It is 1987 and the Soviet Union is not long for this world. Neither – it turns out – were Graham Greene and Kim Philby, the latter dying a year later the former a few years after that. This is a fictionalised account of a real reunion of two friends and former colleagues.
The meeting itself is a sparse and self-contained affair, held in the Moscow flat of Kim Philby (Stephen Boxer). The first half of the play perhaps spends too long establishing the pair’s history – the exposition fitting neatly into Philby’s desire to reminisce and Greene (Ford-Davies) search for answers. For someone coming new to this story, this would be essential, but for anyone with a reasonable knowledge of the two men’s background, it might be too much. That’s a hard balance to strike when writing fiction about real people. For the most part, Brown gets it about right, but in doing so, it doesn’t necessarily lead to the kind of peaks and climaxes you might have expected when writing about the author of The Third Man (which is the one key text I would highly recommend anyone see before the play as it is referenced throughout with no sparing the audience of the twists).
A Splinter of Ice is a very static play. Most of the action consists of a dialogue between two seated older men, though this is broken up by Philby’s frequent trips to top up his vodka. It is also not a play that seeks to thrill. The somewhat shocking revelation that takes us into the interval is fairly swiftly dispatched in the early part of the second half. This is probably the moment of the most dramatic tension.
What you do get though is a sense of a dialogue of ideals. Of friends from opposing ways of thinking grappling with what they do and don’t have in common. At the heart of the play are questions about loyalty. Is Philby a ‘traitor”? He would argue no, as he never had loyalty to the British state in the first place. Greene would argue the opposite – that he betrayed both his country and the many young men whose training had been in Philby’s hands as much as their deaths (after his disclosure of their activities) were on his conscience.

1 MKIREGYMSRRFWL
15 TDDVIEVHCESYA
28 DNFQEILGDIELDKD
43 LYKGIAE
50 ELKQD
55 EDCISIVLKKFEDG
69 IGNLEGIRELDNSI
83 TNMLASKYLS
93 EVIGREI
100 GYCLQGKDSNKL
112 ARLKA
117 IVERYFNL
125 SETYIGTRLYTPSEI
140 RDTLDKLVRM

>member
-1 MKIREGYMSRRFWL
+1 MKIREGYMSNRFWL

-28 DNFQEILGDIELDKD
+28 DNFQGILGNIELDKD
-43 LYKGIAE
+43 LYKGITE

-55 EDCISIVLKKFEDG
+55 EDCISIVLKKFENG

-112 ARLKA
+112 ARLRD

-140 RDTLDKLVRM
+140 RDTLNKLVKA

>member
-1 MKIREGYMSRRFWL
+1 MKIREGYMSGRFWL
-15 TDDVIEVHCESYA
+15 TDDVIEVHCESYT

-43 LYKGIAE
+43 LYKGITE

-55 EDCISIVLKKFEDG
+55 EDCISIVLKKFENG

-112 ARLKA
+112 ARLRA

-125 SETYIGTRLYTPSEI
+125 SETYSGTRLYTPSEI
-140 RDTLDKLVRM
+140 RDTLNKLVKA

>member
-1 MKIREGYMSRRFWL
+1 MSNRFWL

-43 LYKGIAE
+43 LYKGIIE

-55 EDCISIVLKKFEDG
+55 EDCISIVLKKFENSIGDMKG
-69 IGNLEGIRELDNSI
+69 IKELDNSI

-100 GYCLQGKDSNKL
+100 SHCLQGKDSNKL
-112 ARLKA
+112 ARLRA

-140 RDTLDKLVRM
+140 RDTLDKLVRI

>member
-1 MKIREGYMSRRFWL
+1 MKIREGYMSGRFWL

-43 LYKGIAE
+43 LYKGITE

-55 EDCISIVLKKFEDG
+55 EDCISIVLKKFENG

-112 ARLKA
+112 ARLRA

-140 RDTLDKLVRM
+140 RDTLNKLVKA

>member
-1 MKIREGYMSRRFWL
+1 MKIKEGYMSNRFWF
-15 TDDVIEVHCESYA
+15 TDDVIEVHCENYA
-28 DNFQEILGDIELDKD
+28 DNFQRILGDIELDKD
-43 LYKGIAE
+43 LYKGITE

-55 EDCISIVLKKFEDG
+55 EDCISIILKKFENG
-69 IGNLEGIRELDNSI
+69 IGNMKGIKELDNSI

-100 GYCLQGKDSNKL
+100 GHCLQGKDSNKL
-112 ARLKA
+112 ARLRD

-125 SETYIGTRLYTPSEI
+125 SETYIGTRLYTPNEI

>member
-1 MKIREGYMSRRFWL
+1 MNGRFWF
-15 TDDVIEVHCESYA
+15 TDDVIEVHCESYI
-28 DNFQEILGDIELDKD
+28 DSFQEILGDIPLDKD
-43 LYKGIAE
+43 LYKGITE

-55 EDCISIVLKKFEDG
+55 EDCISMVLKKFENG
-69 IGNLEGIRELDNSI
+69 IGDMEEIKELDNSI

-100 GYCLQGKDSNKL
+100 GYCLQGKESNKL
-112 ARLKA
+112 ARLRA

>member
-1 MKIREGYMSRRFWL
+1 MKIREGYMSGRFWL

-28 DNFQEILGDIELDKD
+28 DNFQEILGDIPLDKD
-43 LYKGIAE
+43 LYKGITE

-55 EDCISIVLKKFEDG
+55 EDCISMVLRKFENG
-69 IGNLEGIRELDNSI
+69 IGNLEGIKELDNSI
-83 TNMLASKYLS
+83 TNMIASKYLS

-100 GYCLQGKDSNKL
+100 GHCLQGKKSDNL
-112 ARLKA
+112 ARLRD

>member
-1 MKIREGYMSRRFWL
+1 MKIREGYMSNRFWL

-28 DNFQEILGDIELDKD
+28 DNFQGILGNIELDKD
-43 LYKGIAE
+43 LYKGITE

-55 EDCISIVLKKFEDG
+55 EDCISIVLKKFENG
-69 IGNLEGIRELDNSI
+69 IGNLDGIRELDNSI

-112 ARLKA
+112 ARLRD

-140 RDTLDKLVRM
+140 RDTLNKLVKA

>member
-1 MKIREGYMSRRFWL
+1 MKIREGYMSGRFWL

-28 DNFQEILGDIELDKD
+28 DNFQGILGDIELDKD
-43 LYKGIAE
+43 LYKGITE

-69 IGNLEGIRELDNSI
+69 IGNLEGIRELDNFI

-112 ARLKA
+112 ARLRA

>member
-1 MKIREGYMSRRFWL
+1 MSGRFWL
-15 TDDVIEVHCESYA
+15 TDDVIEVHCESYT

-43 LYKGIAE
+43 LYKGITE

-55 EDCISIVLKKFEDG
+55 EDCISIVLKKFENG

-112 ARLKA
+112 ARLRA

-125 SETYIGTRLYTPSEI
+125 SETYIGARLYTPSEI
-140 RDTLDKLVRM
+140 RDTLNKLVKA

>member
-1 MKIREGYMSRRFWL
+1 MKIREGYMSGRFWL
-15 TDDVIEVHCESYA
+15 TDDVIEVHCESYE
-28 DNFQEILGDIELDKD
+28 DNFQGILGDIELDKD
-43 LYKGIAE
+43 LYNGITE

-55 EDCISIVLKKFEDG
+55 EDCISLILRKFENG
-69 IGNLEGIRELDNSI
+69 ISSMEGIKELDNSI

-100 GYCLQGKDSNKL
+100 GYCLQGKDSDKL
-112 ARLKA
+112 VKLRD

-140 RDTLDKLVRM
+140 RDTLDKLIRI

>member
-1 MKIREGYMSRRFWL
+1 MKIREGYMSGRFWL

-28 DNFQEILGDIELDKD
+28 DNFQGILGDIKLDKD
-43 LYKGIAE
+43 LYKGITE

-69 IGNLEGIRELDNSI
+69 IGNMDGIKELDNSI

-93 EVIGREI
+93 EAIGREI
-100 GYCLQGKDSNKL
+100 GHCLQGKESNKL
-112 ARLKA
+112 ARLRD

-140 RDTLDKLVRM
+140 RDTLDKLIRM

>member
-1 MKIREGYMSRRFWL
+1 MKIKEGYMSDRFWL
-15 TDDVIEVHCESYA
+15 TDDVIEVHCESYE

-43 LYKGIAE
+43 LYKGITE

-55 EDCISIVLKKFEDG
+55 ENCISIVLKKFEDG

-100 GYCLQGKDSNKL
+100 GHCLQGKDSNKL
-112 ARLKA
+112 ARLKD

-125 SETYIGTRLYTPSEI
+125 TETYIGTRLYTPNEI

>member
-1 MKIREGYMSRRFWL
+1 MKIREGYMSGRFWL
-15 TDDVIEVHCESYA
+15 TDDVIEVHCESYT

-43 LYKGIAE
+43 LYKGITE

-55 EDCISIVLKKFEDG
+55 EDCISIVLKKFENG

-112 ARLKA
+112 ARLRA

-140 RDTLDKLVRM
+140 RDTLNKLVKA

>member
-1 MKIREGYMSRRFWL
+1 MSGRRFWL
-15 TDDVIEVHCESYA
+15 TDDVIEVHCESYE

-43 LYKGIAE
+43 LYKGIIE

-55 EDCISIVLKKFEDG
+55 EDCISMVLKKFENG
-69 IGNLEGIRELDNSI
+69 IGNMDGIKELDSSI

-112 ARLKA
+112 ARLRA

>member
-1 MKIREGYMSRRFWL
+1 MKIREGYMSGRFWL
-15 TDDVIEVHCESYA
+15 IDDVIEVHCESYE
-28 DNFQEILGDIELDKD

This is a play about loyalty to an ideal. But it isn’t particularly a political play. We do not get an explanation from Philby as to why he chose Soviet communism over British capitalism. Nor do we get a counterargument from Greene. In fact, it is Greene’s conviction that Philby does believe in his ideals, and his admiration for putting that belief above personal comfort and gain, that drives his own sense of loyalty. For Greene, friendship is that ultimate ideal.
The play ends as quietly as it starts with Rufa Philby (Kim’s fourth wife – an under-developed part given life by Karen Ascoe) seeing Greene off in the snow. There is no great denouement, no crescendo, no heavy-handed climax. But it is an affecting piece of drama, superbly acted and delivered for all its stillness.
- By Ben Brown
- Directed by Alan Strachan with Alastair Whatley
- Set & Costume Designer: Michael Pavelka
- Starring: Oliver Ford-Davies, Stephen Boxer and Karen Ascoe
- Jermyn Street Theatre
- Until 30th October 2021
- Time: 19:30